Damier: It was very little known, and to people who didn’t listen to Western radio broadcasts, it was probably entirely unknown. I was listening to Western radio starting in about 1975, so I knew about it. But efforts like SMOT were always quickly destroyed.

Q: Is there any successor to this group today?

Damier: Yes, SMOT still exists, but most of the people aren’t the same as the ones who started it. From the begin-ning, SMOT was a kind of gathering place for representatives of very different political orientations. It was an oppositional trade-union initiative. It had anarchists, left-socialists and even nationalistic groups. In the earliest phase, social democratic positions were the most widely held, I think. But this first generation was more or less eliminated pretty early on: they were thrown into prisons and mental hospitals. Even Klebanov, one of the founders of the free unions [i.e., unions independent of the Communist Party], had to spend many years in psychiatric treatment — he was freed only at the beginning of perestroika.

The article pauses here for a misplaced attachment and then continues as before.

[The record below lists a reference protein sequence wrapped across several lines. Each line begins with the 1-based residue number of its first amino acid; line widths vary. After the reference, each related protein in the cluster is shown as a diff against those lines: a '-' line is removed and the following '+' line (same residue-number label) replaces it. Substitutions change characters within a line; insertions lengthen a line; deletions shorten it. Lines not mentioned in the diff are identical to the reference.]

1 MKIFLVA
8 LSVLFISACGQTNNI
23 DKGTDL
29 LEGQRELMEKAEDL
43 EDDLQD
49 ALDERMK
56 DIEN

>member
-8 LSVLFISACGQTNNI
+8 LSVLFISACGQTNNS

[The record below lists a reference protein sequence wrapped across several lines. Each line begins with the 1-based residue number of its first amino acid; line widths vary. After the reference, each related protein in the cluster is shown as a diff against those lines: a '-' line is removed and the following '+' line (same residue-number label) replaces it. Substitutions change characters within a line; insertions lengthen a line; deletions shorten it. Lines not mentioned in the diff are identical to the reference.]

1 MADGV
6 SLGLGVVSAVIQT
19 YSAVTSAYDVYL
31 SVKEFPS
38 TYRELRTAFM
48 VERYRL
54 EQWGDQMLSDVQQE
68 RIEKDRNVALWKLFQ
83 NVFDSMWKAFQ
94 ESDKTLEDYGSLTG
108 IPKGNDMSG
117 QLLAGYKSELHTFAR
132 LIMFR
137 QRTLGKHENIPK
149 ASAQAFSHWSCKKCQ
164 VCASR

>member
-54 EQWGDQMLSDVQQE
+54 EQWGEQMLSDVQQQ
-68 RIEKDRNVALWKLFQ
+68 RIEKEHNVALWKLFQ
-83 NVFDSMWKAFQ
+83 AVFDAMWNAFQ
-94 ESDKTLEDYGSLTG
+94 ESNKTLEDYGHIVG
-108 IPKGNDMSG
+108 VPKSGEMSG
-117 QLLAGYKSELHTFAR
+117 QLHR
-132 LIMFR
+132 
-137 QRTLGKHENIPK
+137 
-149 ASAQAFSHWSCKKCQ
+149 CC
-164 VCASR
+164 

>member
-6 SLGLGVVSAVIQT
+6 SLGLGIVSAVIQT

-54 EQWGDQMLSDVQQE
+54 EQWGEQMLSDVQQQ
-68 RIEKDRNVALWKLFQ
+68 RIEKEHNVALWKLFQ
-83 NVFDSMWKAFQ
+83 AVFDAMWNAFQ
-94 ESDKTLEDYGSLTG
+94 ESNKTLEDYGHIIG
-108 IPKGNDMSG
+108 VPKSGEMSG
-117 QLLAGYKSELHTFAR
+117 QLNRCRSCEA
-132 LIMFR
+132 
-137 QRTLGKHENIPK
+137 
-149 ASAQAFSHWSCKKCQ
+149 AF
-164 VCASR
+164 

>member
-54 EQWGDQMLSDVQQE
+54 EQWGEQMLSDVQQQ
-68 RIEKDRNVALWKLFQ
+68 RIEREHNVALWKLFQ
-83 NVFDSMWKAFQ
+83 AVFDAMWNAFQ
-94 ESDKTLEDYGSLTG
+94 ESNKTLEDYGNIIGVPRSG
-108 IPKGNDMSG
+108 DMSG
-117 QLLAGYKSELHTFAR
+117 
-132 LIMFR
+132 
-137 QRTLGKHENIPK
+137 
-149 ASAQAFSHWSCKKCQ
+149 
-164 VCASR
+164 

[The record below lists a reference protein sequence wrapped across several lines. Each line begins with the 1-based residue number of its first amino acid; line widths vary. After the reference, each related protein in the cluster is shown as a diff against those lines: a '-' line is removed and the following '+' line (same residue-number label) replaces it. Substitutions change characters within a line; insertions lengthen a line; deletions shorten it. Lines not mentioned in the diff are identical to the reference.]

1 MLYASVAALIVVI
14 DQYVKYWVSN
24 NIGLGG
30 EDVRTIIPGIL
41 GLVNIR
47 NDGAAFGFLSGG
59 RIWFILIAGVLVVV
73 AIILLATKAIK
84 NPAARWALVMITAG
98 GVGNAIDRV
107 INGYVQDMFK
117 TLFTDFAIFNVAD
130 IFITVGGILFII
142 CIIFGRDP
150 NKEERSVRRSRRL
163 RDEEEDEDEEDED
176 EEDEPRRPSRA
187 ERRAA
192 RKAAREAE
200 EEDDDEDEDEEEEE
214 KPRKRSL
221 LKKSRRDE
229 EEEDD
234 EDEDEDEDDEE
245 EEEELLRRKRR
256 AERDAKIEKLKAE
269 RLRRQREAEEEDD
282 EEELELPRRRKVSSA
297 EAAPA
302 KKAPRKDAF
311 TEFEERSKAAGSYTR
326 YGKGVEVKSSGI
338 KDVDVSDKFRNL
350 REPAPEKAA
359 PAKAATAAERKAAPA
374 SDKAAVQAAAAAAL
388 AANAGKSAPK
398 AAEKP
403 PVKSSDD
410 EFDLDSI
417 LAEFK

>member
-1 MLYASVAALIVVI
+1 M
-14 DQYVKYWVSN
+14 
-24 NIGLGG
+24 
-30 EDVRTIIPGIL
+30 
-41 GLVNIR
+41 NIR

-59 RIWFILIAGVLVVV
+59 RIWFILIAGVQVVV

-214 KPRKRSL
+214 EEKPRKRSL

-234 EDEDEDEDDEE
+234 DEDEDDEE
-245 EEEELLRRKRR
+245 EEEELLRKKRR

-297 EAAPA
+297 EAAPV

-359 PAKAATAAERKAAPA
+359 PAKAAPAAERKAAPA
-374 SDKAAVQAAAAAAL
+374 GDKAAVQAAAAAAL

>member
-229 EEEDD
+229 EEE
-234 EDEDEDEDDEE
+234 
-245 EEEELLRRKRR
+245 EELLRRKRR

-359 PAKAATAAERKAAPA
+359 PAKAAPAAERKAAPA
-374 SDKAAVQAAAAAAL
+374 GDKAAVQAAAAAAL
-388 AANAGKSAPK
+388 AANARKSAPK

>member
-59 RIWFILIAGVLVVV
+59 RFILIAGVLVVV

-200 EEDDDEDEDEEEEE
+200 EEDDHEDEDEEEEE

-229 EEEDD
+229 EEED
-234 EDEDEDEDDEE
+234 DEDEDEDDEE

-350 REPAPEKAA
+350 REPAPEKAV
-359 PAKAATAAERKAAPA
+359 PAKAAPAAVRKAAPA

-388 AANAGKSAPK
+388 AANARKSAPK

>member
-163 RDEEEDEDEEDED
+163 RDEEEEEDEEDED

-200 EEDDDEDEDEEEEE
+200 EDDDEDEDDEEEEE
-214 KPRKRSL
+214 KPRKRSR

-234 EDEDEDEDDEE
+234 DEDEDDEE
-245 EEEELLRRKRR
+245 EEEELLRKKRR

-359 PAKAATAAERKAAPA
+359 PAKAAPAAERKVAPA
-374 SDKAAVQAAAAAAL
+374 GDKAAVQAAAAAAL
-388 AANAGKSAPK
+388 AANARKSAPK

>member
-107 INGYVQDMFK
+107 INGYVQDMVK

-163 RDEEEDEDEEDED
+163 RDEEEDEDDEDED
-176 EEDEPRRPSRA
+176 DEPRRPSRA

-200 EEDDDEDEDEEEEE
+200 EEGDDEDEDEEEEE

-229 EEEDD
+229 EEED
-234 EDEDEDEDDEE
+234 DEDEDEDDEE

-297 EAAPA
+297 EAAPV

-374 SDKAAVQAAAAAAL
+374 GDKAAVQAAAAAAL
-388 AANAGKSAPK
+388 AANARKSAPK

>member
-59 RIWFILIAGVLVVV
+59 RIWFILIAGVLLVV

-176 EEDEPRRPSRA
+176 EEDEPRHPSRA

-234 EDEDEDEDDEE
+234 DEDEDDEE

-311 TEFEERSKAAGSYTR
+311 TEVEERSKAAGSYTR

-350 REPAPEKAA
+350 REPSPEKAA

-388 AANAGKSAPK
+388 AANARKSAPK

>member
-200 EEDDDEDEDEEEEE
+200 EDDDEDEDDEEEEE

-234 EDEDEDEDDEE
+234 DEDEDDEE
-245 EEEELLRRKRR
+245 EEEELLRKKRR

What remained was no longer a trade-union initiative but a very small group. At the beginning of perestroika, SMOT was practically refounded. Klebanov tried to revive the free unions, but he had changed his own position. Before, he had considered himself a leftist, a Marxist; now he said his free unions had to adapt to capitalism. But it all remained a pretty limited collection of small organizations in various cities, no more than a hundred people all together. There are some cities, like Minsk, in which SMOT really is a trade union. But then there are other places where SMOT attracts virtually only right-wing people — like Smolensk, where they’re monarchists! That’s a different bag of beans. The information office of SMOT still exists in Moscow — we exchange information with them. They say they’re in-terested in everything from independent trade-union work to syndicalism, and that they’re against the Communist Party, but otherwise they call themselves “apolitical.”